Health panel OKs medical marijuana, but no smoking - - Texoma news, weather and sports

Health panel OKs medical marijuana, but no smoking

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Medical marijuana dispensaries will not be permitted to sell products that can be smoked. (Pixabay) Medical marijuana dispensaries will not be permitted to sell products that can be smoked. (Pixabay)

OKLAHOMA CITY (AP) -- Oklahoma is pushing ahead on medical marijuana after local voters approved one of least restrictive laws in the U.S., with the state health department approving emergency rules aimed at fast-tracking the industry into business.

But the health department on Tuesday also tacked on two requirements that medical marijuana advocates say will only slow things down with legal wrangling.

The Oklahoma Board of Health said the state won't allow the sale of smokable cannabis, and that dispensaries must have a pharmacist on staff. The board's own attorney advised against the additions.

A group of medical professionals that opposed medical marijuana pushed for the stricter guidelines.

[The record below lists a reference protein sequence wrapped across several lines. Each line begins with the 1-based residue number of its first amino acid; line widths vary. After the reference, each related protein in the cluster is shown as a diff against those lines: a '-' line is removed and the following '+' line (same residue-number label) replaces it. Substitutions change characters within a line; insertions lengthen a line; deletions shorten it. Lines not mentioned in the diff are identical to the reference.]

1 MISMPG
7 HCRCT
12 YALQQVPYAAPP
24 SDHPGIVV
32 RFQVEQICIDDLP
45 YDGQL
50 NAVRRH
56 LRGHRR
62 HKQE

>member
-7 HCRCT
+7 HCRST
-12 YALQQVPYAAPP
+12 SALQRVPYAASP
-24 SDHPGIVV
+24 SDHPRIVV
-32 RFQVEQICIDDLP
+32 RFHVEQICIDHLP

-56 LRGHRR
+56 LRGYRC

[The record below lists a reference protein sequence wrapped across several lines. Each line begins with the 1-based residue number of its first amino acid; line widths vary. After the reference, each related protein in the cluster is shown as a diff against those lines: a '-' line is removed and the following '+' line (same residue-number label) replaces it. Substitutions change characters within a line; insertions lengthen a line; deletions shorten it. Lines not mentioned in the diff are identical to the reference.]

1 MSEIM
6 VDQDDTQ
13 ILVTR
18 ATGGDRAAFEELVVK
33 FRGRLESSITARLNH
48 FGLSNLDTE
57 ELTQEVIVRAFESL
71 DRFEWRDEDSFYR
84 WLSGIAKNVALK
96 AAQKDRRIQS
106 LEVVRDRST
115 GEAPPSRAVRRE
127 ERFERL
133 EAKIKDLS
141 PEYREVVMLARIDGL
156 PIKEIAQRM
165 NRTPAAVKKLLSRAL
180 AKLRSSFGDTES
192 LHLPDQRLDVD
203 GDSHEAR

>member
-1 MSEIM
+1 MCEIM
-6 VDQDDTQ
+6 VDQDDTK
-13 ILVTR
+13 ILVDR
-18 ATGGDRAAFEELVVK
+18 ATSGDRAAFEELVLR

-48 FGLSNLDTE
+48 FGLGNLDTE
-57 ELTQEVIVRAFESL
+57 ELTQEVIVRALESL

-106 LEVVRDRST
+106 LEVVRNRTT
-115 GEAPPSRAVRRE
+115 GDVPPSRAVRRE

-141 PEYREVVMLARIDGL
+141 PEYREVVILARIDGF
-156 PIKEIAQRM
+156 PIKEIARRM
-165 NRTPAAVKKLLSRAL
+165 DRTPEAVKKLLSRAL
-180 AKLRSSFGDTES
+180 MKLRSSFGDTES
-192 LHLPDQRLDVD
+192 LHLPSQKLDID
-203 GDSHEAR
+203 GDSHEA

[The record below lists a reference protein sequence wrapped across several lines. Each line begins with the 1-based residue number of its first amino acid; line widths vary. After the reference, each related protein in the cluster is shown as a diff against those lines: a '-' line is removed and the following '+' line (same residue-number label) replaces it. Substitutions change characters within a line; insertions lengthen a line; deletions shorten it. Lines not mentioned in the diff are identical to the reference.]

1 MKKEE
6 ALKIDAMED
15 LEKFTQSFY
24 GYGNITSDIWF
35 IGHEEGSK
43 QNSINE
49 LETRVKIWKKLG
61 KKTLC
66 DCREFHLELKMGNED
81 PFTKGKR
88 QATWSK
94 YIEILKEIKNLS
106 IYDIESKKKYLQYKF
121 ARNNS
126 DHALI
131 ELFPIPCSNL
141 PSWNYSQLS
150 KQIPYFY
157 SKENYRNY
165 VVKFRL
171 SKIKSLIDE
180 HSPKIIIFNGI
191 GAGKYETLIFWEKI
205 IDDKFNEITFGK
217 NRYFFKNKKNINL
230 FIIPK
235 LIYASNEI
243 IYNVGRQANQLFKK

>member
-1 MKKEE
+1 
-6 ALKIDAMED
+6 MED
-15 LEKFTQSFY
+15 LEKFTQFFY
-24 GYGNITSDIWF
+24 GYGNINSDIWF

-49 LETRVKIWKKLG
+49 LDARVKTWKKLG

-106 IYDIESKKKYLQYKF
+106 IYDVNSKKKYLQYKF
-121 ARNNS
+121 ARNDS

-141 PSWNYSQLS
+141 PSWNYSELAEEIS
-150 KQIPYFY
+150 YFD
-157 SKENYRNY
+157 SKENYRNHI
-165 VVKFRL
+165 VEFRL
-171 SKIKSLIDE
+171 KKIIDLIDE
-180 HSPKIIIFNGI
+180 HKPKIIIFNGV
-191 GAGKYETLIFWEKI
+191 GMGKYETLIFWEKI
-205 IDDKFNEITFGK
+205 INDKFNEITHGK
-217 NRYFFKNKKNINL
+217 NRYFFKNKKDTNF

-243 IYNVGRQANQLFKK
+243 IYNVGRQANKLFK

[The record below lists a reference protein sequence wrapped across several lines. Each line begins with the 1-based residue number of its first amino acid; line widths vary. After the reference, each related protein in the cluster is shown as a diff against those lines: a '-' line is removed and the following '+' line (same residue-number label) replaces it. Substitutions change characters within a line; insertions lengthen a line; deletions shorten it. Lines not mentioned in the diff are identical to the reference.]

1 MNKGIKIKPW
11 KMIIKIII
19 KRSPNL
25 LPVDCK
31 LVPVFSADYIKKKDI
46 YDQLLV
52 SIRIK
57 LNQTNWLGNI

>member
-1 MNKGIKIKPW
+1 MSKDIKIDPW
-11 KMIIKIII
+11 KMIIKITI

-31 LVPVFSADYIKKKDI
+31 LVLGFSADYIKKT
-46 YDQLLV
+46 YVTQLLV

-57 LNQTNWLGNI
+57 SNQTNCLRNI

But Todd Larkin, who manages Pure Wellness CBD in Ardmore, accused the health panel of turning its back on voters.

"It's just a slap in the face to us," he said. "When we went and voted, people knew that you were gonna have to smoke the plant in some form, and now they just said that doesn't matter."

The state guidelines stipulate that licensed users will only be able to smoke marijuana if they grow the plant themselves.

New Health Solutions Oklahoma, a trade group representing the medical cannabis industry, accused the board of trying to "kneecap" the legalization vote. NHSO executive director Bud Scott urged Gov. Mary Fallin to reject the additional rules.

"If she fails to do so, we are asking every legislator, regardless of how they feel about medical cannabis, to come to the Capitol in a special session and restore the rule of law and the will of the voters," Scott said in a written statement.

Residents in the traditionally conservative state voted to legalize medical marijuana on June 26, with nearly 57 percent of the vote. The law is scheduled to take effect 60 days after approval.

Watch a replay of the health department meeting below; video provided by the State of Oklahoma:

Final draft of medical marijuana emergency rules

KTEN reporter Jackson Boland in Ardmore and editor Walt Zwirko in Denison contributed to this report.

Copyright 2018 The Associated Press. All rights reserved. This material may not be published, broadcast, rewritten or redistributed.

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